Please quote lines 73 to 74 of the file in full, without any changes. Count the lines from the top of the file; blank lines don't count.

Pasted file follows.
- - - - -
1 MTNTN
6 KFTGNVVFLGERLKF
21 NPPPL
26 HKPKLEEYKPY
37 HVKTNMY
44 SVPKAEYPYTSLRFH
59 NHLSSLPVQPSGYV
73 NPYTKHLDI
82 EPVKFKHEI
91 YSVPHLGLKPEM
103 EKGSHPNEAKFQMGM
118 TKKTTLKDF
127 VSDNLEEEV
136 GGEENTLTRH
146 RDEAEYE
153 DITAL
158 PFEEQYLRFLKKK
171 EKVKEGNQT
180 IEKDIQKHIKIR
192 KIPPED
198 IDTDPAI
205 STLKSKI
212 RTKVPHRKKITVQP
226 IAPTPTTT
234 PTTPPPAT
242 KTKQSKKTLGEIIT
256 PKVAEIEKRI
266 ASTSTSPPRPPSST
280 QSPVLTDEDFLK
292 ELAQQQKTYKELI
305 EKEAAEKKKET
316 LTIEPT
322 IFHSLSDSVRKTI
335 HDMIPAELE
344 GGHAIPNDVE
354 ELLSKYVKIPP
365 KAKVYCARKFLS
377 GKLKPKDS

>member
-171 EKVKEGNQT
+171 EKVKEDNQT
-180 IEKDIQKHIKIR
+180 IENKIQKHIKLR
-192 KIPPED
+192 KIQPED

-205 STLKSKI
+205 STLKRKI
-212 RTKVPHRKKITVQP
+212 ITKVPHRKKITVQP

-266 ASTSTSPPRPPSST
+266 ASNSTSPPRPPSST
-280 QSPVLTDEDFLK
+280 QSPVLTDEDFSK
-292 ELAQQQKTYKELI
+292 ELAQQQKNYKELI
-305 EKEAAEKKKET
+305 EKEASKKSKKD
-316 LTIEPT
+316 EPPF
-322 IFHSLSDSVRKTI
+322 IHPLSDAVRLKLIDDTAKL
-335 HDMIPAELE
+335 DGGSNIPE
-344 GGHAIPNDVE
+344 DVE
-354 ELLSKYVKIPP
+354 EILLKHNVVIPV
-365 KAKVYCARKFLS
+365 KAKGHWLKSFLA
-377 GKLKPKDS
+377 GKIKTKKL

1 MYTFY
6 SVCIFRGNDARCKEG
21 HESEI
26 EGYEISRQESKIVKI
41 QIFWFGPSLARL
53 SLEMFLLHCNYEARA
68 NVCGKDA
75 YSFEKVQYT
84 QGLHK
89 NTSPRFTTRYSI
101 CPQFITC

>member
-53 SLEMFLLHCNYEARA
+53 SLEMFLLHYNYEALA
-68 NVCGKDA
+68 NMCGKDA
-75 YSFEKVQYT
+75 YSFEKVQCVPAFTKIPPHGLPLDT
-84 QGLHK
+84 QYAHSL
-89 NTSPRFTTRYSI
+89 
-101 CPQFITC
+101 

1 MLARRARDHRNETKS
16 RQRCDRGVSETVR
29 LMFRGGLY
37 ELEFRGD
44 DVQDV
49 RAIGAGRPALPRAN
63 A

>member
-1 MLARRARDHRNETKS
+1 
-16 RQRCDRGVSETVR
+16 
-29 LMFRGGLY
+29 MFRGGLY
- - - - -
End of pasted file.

6 SVCIFRGNDARCKEG
21 HESEI